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Acta Physiol (Oxf). 2013 Aug;208(4):376-86. doi: 10.1111/apha.12103. Epub 2013 May 2.

Short-term training alters the control of mitochondrial respiration rate before maximal oxidative ATP synthesis.

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  • 1Department of Medicine, Division of Geriatrics, University of Utah, Salt Lake City, UT, USA.

Abstract

AIM:

Short-term exercise training may induce metabolic and performance adaptations before any changes in mitochondrial enzyme potential. However, there has not been a study that has directly assessed changes in mitochondrial oxidative capacity or metabolic control as a consequence of such training in vivo. Therefore, we used (31) P-magnetic resonance spectroscopy ((31) P-MRS) to examine the effect of short-term plantar flexion exercise training on phosphocreatine (PCr) recovery kinetics and the control of respiration rate.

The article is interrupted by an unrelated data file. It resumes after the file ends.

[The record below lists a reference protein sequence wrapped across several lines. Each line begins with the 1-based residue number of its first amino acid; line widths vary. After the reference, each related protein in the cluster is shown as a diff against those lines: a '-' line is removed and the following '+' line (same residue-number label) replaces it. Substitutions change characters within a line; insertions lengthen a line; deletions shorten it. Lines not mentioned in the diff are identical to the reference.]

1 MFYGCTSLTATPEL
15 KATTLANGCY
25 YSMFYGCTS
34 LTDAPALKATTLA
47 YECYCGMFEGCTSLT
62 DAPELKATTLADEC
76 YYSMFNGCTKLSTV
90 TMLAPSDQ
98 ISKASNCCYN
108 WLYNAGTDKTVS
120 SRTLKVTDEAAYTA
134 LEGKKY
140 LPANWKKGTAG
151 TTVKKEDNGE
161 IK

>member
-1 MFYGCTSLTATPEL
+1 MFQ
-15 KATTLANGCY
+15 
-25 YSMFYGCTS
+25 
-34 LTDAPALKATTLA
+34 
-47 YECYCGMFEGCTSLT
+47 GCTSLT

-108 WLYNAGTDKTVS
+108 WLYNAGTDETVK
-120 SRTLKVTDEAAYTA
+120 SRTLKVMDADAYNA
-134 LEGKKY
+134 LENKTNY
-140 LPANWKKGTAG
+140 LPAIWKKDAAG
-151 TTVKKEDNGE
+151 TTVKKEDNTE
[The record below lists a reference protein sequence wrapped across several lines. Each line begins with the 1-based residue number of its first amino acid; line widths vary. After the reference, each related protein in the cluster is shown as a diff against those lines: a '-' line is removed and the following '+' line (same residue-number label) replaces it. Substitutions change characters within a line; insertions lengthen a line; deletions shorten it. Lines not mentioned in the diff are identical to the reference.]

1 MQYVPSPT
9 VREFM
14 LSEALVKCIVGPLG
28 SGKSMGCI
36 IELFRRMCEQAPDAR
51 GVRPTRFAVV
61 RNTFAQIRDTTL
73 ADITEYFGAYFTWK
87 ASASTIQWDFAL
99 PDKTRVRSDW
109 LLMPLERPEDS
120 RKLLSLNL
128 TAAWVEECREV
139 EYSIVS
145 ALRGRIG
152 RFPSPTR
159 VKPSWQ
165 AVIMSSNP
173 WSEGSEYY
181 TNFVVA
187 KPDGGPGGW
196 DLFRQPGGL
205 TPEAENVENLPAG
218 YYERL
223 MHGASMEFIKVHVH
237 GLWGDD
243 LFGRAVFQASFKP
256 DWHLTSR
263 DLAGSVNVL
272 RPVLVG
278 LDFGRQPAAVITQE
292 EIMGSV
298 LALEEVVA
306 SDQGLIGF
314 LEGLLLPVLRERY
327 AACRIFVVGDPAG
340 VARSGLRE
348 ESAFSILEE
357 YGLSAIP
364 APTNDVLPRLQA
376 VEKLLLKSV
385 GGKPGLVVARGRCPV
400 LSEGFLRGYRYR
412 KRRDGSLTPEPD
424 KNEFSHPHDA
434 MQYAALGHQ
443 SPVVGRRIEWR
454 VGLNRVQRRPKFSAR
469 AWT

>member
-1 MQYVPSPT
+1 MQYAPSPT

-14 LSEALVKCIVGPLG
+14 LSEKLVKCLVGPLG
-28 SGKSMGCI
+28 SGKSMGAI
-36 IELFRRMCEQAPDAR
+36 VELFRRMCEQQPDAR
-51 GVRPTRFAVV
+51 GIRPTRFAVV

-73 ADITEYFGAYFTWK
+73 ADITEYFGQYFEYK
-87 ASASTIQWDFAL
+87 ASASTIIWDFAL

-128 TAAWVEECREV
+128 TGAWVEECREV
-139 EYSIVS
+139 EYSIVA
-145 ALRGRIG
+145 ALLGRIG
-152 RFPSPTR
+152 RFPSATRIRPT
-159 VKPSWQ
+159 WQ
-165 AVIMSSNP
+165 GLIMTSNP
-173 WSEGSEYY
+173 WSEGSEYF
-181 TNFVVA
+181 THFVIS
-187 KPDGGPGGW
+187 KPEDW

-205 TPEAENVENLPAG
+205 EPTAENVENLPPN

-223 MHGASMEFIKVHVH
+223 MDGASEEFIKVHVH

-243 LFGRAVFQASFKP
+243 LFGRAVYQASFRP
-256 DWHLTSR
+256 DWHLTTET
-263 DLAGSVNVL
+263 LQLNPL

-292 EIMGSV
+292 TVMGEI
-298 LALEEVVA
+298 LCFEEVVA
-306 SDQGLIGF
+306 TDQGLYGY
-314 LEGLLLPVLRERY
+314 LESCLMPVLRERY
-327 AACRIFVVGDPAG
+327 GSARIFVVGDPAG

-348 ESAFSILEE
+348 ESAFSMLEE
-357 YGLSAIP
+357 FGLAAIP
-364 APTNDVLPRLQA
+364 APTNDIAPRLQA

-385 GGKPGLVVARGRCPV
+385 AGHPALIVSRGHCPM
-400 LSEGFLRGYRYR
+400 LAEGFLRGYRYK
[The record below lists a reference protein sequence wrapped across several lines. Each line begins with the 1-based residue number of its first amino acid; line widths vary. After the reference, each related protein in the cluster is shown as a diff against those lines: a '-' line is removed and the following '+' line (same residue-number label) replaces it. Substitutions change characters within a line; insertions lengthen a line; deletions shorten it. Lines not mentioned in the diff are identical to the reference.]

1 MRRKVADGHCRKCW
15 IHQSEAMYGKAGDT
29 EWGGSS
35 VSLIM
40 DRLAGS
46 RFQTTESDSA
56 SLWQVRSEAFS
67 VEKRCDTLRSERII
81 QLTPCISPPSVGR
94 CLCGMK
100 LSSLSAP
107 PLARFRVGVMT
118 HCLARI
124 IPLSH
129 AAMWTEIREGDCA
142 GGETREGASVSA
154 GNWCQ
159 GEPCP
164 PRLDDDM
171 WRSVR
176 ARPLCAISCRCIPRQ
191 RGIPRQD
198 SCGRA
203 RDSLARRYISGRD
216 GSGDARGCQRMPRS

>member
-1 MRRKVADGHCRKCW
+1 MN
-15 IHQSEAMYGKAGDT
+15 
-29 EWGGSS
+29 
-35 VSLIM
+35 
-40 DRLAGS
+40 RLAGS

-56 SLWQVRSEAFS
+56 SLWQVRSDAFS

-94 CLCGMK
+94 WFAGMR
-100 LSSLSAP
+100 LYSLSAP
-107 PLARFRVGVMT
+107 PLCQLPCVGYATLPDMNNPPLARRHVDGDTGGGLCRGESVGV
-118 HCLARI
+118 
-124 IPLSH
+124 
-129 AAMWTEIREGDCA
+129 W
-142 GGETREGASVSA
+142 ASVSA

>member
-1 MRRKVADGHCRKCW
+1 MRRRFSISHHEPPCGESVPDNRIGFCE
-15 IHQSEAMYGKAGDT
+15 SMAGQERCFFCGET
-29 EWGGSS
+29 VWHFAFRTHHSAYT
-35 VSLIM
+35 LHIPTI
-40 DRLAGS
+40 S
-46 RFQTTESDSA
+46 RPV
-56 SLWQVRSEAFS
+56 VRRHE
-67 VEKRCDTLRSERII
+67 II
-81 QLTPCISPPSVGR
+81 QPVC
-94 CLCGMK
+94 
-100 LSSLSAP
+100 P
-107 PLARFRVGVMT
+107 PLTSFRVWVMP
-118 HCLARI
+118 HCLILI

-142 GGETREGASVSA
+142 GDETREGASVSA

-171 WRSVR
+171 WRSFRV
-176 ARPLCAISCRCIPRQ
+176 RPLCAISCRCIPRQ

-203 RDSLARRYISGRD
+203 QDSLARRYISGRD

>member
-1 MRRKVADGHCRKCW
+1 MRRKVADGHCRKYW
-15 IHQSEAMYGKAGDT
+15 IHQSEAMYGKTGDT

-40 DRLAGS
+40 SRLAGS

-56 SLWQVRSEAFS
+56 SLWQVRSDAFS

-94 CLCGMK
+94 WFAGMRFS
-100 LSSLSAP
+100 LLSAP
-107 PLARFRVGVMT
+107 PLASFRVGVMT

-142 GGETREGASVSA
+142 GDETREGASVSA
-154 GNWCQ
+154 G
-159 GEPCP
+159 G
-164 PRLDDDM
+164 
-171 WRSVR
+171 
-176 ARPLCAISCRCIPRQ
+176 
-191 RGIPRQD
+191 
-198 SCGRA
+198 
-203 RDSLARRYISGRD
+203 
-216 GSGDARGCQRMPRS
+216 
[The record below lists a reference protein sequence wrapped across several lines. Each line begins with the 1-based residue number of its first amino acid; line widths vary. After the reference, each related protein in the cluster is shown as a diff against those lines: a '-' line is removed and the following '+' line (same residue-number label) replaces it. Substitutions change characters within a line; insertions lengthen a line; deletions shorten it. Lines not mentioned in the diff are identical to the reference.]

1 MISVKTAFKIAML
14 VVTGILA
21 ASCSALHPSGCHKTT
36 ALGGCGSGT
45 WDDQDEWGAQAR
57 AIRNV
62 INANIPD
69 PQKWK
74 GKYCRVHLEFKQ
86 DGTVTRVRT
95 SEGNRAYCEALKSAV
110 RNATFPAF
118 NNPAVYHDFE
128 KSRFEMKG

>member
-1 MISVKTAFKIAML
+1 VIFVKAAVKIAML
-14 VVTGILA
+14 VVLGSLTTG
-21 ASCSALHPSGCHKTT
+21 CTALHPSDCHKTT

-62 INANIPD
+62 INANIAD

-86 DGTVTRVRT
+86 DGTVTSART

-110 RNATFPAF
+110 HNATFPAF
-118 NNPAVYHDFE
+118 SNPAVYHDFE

METHOD:

To this aim, we investigated 12 healthy men, experienced with this exercise modality (TRA), and 7 time-control subjects (TC).

RESULTS:

After 5 days of training, maximum work rate during incremental plantar flexion exercise was significantly improved (P < 0.01). During the recovery period, the maximal rate of oxidative adenosine triphosphate synthesis (PRE: 28 ± 13 mm min(-1) ; POST: 26 ± 15 mm min(-1) ) and the PCr recovery time constant (PRE: 31 ± 19 s; POST: 29 ± 16) were not significantly altered. In contrast, the Hill coefficient (nH ) describing the co-operativity between respiration rate and ADP was significantly increased in TRA (PRE: nH = 2.7 ± 1.4; POST: nH = 3.4 ± 1.9, P < 0.05). Meanwhile, there were no systematic variations in any of these variables in TC.

CONCLUSION:

This study reveals that 5 days of training induces rapid adaptation in the allosteric control of respiration rate by ADP before any substantial improvement in muscle oxidative capacity occurs.

© 2013 Scandinavian Physiological Society. Published by John Wiley & Sons Ltd.

KEYWORDS:

31P-MRS; exercise training; metabolic control; mitochondrial function; skeletal muscle energetics

PMID:
23582030
[PubMed - indexed for MEDLINE]
PMCID:
PMC3725772
Free PMC Article
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